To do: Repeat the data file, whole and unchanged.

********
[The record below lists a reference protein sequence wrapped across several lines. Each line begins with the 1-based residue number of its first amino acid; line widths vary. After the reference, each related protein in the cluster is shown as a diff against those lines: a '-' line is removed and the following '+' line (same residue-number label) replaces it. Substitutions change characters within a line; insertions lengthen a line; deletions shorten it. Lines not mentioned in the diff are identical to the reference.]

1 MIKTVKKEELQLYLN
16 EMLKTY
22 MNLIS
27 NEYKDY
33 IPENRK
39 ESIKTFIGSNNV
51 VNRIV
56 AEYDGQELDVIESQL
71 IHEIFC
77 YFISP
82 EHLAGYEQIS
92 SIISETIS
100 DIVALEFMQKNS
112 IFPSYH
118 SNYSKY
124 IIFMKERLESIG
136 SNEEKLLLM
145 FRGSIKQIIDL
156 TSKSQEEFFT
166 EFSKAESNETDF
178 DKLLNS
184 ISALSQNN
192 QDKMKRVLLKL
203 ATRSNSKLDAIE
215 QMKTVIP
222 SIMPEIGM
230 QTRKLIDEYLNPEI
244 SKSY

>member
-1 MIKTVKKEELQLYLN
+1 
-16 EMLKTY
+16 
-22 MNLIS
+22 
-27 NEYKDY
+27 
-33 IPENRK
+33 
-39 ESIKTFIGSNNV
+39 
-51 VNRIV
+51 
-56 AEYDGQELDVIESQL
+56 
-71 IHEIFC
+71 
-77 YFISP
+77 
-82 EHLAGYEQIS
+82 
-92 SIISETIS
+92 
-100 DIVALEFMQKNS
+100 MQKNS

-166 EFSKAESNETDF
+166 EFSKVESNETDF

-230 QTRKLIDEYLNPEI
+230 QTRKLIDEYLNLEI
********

[The record below lists a reference protein sequence wrapped across several lines. Each line begins with the 1-based residue number of its first amino acid; line widths vary. After the reference, each related protein in the cluster is shown as a diff against those lines: a '-' line is removed and the following '+' line (same residue-number label) replaces it. Substitutions change characters within a line; insertions lengthen a line; deletions shorten it. Lines not mentioned in the diff are identical to the reference.]

1 MIKTVKKEELQLYLN
16 EMLKTY
22 MNLIS
27 NEYKDY
33 IPENRK
39 ESIKTFIGSNNV
51 VNRIV
56 AEYDGQELDVIESQL
71 IHEIFC
77 YFISP
82 EHLAGYEQIS
92 SIISETIS
100 DIVALEFMQKNS
112 IFPSYH
118 SNYSKY
124 IIFMKERLESIG
136 SNEEKLLLM
145 FRGSIKQIIDL
156 TSKSQEEFFT
166 EFSKAESNETDF
178 DKLLNS
184 ISALSQNN
192 QDKMKRVLLKL
203 ATRSNSKLDAIE
215 QMKTVIP
222 SIMPEIGM
230 QTRKLIDEYLNPEI
244 SKSY

>member
-1 MIKTVKKEELQLYLN
+1 
-16 EMLKTY
+16 
-22 MNLIS
+22 
-27 NEYKDY
+27 
-33 IPENRK
+33 
-39 ESIKTFIGSNNV
+39 
-51 VNRIV
+51 
-56 AEYDGQELDVIESQL
+56 
-71 IHEIFC
+71 
-77 YFISP
+77 
-82 EHLAGYEQIS
+82 
-92 SIISETIS
+92 
-100 DIVALEFMQKNS
+100 MQKNS

-166 EFSKAESNETDF
+166 EFSKVESNETDF

-230 QTRKLIDEYLNPEI
+230 QTRKLIDEYLNLEI